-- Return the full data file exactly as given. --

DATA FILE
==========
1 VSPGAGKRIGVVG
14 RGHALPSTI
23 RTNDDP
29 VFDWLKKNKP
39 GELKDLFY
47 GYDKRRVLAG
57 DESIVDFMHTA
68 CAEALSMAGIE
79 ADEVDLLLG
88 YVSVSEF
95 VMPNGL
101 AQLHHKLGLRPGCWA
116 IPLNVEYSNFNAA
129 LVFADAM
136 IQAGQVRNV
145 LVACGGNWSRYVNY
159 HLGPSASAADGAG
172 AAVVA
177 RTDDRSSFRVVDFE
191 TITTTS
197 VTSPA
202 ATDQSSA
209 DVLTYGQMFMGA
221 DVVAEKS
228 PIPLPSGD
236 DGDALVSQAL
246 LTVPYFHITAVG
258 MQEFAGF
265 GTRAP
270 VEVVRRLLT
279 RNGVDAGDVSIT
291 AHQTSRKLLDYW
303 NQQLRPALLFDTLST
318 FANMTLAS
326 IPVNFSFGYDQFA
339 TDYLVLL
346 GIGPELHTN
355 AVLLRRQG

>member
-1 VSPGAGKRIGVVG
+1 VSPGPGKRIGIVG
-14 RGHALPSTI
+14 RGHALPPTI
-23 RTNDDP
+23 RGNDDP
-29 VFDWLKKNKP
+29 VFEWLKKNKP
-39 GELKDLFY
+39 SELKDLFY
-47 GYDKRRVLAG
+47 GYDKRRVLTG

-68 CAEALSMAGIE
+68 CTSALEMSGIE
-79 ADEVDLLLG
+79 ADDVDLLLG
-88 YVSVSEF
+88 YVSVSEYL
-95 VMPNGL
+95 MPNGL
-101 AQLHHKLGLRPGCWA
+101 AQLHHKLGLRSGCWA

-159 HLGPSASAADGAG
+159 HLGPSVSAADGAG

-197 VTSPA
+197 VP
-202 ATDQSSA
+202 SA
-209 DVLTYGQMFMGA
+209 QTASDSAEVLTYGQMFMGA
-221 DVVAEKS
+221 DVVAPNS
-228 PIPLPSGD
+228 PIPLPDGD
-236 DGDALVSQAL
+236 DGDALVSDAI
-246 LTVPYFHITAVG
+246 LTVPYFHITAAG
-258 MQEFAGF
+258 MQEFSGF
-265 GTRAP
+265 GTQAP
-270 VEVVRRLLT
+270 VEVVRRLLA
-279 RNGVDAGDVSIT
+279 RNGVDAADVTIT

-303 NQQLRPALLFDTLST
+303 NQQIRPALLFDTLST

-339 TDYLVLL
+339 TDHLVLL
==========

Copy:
1 VSPGAGKRIGVVG
14 RGHALPSTI
23 RTNDDP
29 VFDWLKKNKP
39 GELKDLFY
47 GYDKRRVLAG
57 DESIVDFMHTA
68 CAEALSMAGIE
79 ADEVDLLLG
88 YVSVSEF
95 VMPNGL
101 AQLHHKLGLRPGCWA
116 IPLNVEYSNFNAA
129 LVFADAM
136 IQAGQVRNV
145 LVACGGNWSRYVNY
159 HLGPSASAADGAG
172 AAVVA
177 RTDDRSSFRVVDFE
191 TITTTS
197 VTSPA
202 ATDQSSA
209 DVLTYGQMFMGA
221 DVVAEKS
228 PIPLPSGD
236 DGDALVSQAL
246 LTVPYFHITAVG
258 MQEFAGF
265 GTRAP
270 VEVVRRLLT
279 RNGVDAGDVSIT
291 AHQTSRKLLDYW
303 NQQLRPALLFDTLST
318 FANMTLAS
326 IPVNFSFGYDQFA
339 TDYLVLL
346 GIGPELHTN
355 AVLLRRQG

>member
-1 VSPGAGKRIGVVG
+1 VSPGPGKRIGIVG
-14 RGHALPSTI
+14 RGHALPPTI
-23 RTNDDP
+23 RGNDDP
-29 VFDWLKKNKP
+29 VFEWLKKNKP
-39 GELKDLFY
+39 SELKDLFY
-47 GYDKRRVLAG
+47 GYDKRRVLTG

-68 CAEALSMAGIE
+68 CTSALEMSGIE
-79 ADEVDLLLG
+79 ADDVDLLLG
-88 YVSVSEF
+88 YVSVSEYL
-95 VMPNGL
+95 MPNGL
-101 AQLHHKLGLRPGCWA
+101 AQLHHKLGLRSGCWA

-159 HLGPSASAADGAG
+159 HLGPSVSAADGAG

-197 VTSPA
+197 VP
-202 ATDQSSA
+202 SA
-209 DVLTYGQMFMGA
+209 QTASDSAEVLTYGQMFMGA
-221 DVVAEKS
+221 DVVAPNS
-228 PIPLPSGD
+228 PIPLPDGD
-236 DGDALVSQAL
+236 DGDALVSDAI
-246 LTVPYFHITAVG
+246 LTVPYFHITAAG
-258 MQEFAGF
+258 MQEFSGF
-265 GTRAP
+265 GTQAP
-270 VEVVRRLLT
+270 VEVVRRLLA
-279 RNGVDAGDVSIT
+279 RNGVDAADVTIT

-303 NQQLRPALLFDTLST
+303 NQQIRPALLFDTLST

-339 TDYLVLL
+339 TDHLVLL